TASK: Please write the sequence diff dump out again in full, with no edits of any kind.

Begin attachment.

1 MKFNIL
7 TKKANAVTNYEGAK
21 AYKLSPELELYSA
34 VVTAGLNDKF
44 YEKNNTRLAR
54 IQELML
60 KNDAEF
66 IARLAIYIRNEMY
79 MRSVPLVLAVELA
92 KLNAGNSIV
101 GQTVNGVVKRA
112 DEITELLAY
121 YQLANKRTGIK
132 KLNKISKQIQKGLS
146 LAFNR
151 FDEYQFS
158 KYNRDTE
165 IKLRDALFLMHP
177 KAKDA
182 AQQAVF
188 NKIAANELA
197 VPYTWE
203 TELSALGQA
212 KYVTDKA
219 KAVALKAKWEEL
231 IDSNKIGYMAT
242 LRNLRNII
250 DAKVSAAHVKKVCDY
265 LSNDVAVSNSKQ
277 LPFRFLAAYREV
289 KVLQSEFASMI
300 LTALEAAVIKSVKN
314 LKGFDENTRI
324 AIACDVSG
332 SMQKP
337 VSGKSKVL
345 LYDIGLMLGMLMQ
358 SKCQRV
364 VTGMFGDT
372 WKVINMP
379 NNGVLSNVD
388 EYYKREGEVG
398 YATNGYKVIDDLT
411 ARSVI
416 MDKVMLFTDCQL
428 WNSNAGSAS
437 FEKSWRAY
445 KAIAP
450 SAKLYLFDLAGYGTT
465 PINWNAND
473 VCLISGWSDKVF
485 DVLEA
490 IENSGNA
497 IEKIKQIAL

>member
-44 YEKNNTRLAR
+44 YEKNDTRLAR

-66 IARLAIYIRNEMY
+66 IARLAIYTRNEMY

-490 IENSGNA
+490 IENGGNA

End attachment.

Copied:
1 MKFNIL
7 TKKANAVTNYEGAK
21 AYKLSPELELYSA
34 VVTAGLNDKF
44 YEKNNTRLAR
54 IQELML
60 KNDAEF
66 IARLAIYIRNEMY
79 MRSVPLVLAVELA
92 KLNAGNSIV
101 GQTVNGVVKRA
112 DEITELLAY
121 YQLANKRTGIK
132 KLNKISKQIQKGLS
146 LAFNR
151 FDEYQFS
158 KYNRDTE
165 IKLRDALFLMHP
177 KAKDA
182 AQQAVF
188 NKIAANELA
197 VPYTWE
203 TELSALGQA
212 KYVTDKA
219 KAVALKAKWEEL
231 IDSNKIGYMAT
242 LRNLRNII
250 DAKVSAAHVKKVCDY
265 LSNDVAVSNSKQ
277 LPFRFLAAYREV
289 KVLQSEFASMI
300 LTALEAAVIKSVKN
314 LKGFDENTRI
324 AIACDVSG
332 SMQKP
337 VSGKSKVL
345 LYDIGLMLGMLMQ
358 SKCQRV
364 VTGMFGDT
372 WKVINMP
379 NNGVLSNVD
388 EYYKREGEVG
398 YATNGYKVIDDLT
411 ARSVI
416 MDKVMLFTDCQL
428 WNSNAGSAS
437 FEKSWRAY
445 KAIAP
450 SAKLYLFDLAGYGTT
465 PINWNAND
473 VCLISGWSDKVF
485 DVLEA
490 IENSGNA
497 IEKIKQIAL

>member
-44 YEKNNTRLAR
+44 YEKNDTRLAR

-66 IARLAIYIRNEMY
+66 IARLAIYTRNEMY

-490 IENSGNA
+490 IENGGNA